“Really great,” said Nan. “I hear you’re getting your badge today. How does it feel to finally be part of the crew?”
I hated their condescension.
“Listen,” Fei cut in, creating a heavy pause. “Just wanted to say … So sorry about Victor. I know how close you guys are.”
“What do you mean?” I asked.
The three of them exchanged glances.
“Oh … Just that … Now that you’re a full crew member, you’ll be much busier, and both of you probably won’t be able to spend so much time together.”
Like an idiot, I said Victor and I were working together and we’d still be close.
Since it was my first crew meeting, they let me sit in the command chair. I felt embarrassed and would have preferred to stand or sit on the floor, like the others.
Robin and Nefti did most of the talking. They welcomed me to the crew. Gave me that badge I’d always wanted and that nobody ever wears. I immediately knew I wouldn’t wear it either. A short speech about honor and responsibility. Then they said the time had come for me to learn about the true nature of our trip. Everyone looked down.
Best to be direct, they said. None of us would ever make it to our destination. The trip was simply too long. Just as we’d been born on the ship, we’d die on the ship. But our descendants would make it. This had always been the plan, since the first generation left Earth. And just as we’d gradually replaced them over the years, we in turn would be replaced by the next crew. In fact, we’d be activating human material in the nursery soon. Very soon. One child now, and then one every two or three years until we reached a total of 11. A full new crew.
They let this sink in and then asked me if I had questions.
I looked out. Nothing ever seemed to move.
I felt I had to ask something. Talk like a grown-up. But I was stunned.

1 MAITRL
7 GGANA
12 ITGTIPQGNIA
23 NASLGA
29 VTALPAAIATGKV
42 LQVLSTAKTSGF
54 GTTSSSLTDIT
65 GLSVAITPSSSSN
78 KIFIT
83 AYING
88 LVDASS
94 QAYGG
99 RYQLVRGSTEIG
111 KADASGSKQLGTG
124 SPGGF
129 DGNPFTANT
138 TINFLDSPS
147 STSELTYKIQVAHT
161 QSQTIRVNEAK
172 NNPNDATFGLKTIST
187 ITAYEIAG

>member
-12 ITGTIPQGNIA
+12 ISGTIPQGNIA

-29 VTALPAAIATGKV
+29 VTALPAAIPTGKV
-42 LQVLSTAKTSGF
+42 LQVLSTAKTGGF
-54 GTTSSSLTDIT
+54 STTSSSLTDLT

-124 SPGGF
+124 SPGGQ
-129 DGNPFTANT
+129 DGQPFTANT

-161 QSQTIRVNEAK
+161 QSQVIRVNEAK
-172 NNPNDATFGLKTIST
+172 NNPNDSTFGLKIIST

“Do we remember this after being reclicked?” I didn’t recognize my own voice. “That we’ll never arrive. Do we remember that?”
Sam got up and ran out, sobbing. Nobody went after her.
“Depends,” Nefti said. “Some of us do. Some of us have to be reminded of this difficult truth.”
I turned to Victor. I must have looked hurt or angry.
“I’m so sorry,” he said. “We never tell children until they’re ready. Everyone here learned when they turned 13 and got their badges. Why burden …” He couldn’t finish the sentence.
A long time went by, it felt like.
“You’ll have many questions later on,” Nefti said. “Please come to us.” She paused and then turned to the whole group. “Now, about that reactor.”
Nefti was right. Once I was on my own, all I had was questions. Never arrive? Was my only purpose in life to follow the protocols and take care of the nursery? Ensuring that the seeds in this ship be sown in new ground? Would I be expected to parent one of our successors, just like each of us had been parented by one previous crew member—just like Victor had parented me? How could he have lied to me all these years, telling me those stories about how we’d populate our new home with multitudes and birds and fish feeding fish feeding fish? But had he really lied to me? I tried to look back and remember. Had I ever been part of his stories about that new world?
I looked out.
Shut my eyes.
Compared the blackness outside with the blackness inside.
Thought of the nursery. Destroying it.
“Forgive me,” I heard Victor say.
I opened my eyes as he was withdrawing his hand, which had almost reached my shoulder. He sat on the floor, leaning against a wall, and invited me to do the same by gesturing to the opposite side of the corridor. I didn’t sit down.
“I deserve your anger,” he said, looking up at me. “But maybe I can show you how to hate me in a gentle sort of way. In a way that doesn’t hurt you.”
This was all very awkward.